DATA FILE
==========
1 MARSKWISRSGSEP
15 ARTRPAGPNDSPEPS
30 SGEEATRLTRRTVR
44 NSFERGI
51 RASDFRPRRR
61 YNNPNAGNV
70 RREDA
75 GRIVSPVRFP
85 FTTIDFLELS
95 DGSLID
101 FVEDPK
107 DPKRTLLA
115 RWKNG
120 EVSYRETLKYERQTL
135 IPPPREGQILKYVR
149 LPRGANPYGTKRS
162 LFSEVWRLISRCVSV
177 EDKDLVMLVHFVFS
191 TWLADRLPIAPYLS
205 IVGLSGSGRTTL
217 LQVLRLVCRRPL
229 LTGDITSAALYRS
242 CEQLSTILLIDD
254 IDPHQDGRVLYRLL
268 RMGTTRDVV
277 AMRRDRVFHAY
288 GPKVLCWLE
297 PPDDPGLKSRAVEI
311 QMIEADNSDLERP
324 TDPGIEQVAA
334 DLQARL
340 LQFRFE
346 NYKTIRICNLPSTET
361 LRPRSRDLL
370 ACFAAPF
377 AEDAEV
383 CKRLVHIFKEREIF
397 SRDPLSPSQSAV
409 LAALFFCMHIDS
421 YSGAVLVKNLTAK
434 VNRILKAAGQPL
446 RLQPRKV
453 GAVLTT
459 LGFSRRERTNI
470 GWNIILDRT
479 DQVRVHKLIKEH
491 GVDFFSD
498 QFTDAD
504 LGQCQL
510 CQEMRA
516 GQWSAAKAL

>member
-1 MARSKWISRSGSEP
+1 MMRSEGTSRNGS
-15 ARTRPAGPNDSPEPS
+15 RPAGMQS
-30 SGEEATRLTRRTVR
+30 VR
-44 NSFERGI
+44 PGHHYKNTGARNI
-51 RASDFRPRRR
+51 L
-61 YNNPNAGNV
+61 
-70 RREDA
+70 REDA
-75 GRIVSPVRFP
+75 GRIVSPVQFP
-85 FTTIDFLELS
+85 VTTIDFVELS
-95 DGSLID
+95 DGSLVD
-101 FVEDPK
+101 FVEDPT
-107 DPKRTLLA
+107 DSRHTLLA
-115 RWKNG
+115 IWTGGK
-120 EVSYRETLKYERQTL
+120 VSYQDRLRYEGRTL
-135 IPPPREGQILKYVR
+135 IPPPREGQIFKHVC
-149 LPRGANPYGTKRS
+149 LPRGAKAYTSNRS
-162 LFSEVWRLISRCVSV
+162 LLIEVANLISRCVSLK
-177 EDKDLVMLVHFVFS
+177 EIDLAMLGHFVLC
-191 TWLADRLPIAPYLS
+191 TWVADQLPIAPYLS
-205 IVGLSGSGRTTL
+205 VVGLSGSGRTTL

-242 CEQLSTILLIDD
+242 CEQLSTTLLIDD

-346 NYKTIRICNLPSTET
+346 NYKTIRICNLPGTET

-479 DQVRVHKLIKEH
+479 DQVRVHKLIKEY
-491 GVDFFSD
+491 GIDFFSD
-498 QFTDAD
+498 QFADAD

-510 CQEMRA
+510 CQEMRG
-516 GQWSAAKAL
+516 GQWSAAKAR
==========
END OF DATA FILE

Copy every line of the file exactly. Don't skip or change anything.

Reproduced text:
1 MARSKWISRSGSEP
15 ARTRPAGPNDSPEPS
30 SGEEATRLTRRTVR
44 NSFERGI
51 RASDFRPRRR
61 YNNPNAGNV
70 RREDA
75 GRIVSPVRFP
85 FTTIDFLELS
95 DGSLID
101 FVEDPK
107 DPKRTLLA
115 RWKNG
120 EVSYRETLKYERQTL
135 IPPPREGQILKYVR
149 LPRGANPYGTKRS
162 LFSEVWRLISRCVSV
177 EDKDLVMLVHFVFS
191 TWLADRLPIAPYLS
205 IVGLSGSGRTTL
217 LQVLRLVCRRPL
229 LTGDITSAALYRS
242 CEQLSTILLIDD
254 IDPHQDGRVLYRLL
268 RMGTTRDVV
277 AMRRDRVFHAY
288 GPKVLCWLE
297 PPDDPGLKSRAVEI
311 QMIEADNSDLERP
324 TDPGIEQVAA
334 DLQARL
340 LQFRFE
346 NYKTIRICNLPSTET
361 LRPRSRDLL
370 ACFAAPF
377 AEDAEV
383 CKRLVHIFKEREIF
397 SRDPLSPSQSAV
409 LAALFFCMHIDS
421 YSGAVLVKNLTAK
434 VNRILKAAGQPL
446 RLQPRKV
453 GAVLTT
459 LGFSRRERTNI
470 GWNIILDRT
479 DQVRVHKLIKEH
491 GVDFFSD
498 QFTDAD
504 LGQCQL
510 CQEMRA
516 GQWSAAKAL

>member
-1 MARSKWISRSGSEP
+1 MMRSEGTSRNGS
-15 ARTRPAGPNDSPEPS
+15 RPAGMQS
-30 SGEEATRLTRRTVR
+30 VR
-44 NSFERGI
+44 PGHHYKNTGARNI
-51 RASDFRPRRR
+51 L
-61 YNNPNAGNV
+61 
-70 RREDA
+70 REDA
-75 GRIVSPVRFP
+75 GRIVSPVQFP
-85 FTTIDFLELS
+85 VTTIDFVELS
-95 DGSLID
+95 DGSLVD
-101 FVEDPK
+101 FVEDPT
-107 DPKRTLLA
+107 DSRHTLLA
-115 RWKNG
+115 IWTGGK
-120 EVSYRETLKYERQTL
+120 VSYQDRLRYEGRTL
-135 IPPPREGQILKYVR
+135 IPPPREGQIFKHVC
-149 LPRGANPYGTKRS
+149 LPRGAKAYTSNRS
-162 LFSEVWRLISRCVSV
+162 LLIEVANLISRCVSLK
-177 EDKDLVMLVHFVFS
+177 EIDLAMLGHFVLC
-191 TWLADRLPIAPYLS
+191 TWVADQLPIAPYLS
-205 IVGLSGSGRTTL
+205 VVGLSGSGRTTL

-242 CEQLSTILLIDD
+242 CEQLSTTLLIDD

-346 NYKTIRICNLPSTET
+346 NYKTIRICNLPGTET

-479 DQVRVHKLIKEH
+479 DQVRVHKLIKEY
-491 GVDFFSD
+491 GIDFFSD
-498 QFTDAD
+498 QFADAD

-510 CQEMRA
+510 CQEMRG
-516 GQWSAAKAL
+516 GQWSAAKAR